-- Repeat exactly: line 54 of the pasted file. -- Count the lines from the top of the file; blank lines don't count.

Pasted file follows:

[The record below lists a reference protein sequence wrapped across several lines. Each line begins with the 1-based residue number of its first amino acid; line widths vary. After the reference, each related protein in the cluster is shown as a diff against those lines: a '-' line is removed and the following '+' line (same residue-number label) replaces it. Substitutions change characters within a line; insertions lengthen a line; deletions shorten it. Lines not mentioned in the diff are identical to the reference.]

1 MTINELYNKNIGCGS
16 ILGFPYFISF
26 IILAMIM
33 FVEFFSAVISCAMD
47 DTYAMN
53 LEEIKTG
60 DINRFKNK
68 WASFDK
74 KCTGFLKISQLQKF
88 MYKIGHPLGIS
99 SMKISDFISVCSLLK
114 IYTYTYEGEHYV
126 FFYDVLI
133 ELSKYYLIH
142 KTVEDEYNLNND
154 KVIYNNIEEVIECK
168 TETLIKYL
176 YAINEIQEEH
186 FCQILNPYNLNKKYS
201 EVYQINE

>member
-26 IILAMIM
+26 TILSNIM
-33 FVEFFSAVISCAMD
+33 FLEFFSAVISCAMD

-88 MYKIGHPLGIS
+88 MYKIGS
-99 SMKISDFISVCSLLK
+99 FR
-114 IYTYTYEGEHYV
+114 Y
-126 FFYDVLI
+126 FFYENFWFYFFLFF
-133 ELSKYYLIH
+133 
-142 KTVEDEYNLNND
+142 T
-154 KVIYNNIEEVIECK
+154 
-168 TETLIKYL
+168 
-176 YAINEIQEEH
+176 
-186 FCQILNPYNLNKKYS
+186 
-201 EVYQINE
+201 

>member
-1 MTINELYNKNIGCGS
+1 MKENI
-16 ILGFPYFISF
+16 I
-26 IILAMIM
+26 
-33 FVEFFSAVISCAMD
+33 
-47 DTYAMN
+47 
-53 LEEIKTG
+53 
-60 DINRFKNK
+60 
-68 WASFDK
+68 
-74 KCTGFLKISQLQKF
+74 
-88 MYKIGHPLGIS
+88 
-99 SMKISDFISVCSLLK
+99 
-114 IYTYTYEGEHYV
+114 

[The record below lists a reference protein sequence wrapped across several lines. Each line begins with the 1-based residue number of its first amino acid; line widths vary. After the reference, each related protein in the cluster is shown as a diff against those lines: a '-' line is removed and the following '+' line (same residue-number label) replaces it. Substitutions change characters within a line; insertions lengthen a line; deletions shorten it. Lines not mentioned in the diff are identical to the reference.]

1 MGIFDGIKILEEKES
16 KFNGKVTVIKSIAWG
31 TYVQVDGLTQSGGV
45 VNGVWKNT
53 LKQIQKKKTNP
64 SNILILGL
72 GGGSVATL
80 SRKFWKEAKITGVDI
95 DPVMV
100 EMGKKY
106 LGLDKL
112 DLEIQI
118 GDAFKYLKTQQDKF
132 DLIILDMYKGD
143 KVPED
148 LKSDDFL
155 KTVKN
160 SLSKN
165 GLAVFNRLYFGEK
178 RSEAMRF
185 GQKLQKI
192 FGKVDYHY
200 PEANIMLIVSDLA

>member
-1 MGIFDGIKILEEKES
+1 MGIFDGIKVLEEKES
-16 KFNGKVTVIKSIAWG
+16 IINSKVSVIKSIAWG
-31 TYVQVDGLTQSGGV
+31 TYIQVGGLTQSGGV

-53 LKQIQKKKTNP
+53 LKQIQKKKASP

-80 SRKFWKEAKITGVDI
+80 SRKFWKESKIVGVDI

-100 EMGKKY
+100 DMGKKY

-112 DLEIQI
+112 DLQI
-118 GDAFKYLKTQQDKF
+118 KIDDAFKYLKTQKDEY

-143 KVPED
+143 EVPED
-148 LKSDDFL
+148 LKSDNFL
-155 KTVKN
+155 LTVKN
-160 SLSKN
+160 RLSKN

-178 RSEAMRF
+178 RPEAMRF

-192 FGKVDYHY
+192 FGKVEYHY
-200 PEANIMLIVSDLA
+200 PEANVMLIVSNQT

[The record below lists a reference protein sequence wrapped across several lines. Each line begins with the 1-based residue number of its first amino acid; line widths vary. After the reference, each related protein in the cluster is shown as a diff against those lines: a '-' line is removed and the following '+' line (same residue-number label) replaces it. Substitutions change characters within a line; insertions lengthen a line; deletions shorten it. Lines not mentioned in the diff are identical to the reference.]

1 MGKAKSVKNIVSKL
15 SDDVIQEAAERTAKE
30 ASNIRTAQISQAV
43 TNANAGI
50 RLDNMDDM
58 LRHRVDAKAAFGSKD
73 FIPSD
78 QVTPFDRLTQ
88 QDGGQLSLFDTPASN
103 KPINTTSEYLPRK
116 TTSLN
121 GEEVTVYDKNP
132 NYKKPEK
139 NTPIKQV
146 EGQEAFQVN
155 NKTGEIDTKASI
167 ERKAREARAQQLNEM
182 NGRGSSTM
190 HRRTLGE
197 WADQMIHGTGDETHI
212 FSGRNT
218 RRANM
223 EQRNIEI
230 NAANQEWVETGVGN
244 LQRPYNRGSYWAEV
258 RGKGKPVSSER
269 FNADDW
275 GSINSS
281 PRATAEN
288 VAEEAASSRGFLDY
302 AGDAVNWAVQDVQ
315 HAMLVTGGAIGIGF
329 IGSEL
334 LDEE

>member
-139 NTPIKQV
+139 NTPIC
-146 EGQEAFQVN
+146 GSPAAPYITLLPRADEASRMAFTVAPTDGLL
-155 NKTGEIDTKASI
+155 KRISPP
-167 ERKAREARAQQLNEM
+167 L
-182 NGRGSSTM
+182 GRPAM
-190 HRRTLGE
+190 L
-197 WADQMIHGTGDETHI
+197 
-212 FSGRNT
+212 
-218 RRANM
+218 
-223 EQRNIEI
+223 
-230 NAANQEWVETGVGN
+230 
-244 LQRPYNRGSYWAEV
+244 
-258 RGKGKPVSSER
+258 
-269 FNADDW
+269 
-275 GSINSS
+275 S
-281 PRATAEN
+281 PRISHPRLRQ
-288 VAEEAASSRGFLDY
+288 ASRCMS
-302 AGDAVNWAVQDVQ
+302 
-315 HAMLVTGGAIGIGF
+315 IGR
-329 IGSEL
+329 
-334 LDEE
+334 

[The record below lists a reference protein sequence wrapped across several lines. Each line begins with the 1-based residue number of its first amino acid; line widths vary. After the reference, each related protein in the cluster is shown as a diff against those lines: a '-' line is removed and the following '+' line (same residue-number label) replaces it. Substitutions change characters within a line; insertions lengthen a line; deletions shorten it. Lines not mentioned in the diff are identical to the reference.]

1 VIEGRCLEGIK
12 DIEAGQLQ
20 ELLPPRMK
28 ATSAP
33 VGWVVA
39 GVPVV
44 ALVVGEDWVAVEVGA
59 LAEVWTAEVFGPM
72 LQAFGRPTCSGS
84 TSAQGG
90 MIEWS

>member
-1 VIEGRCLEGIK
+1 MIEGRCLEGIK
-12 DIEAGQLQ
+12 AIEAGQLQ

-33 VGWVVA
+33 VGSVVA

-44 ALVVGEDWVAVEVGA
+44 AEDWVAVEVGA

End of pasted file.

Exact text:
-26 IILAMIM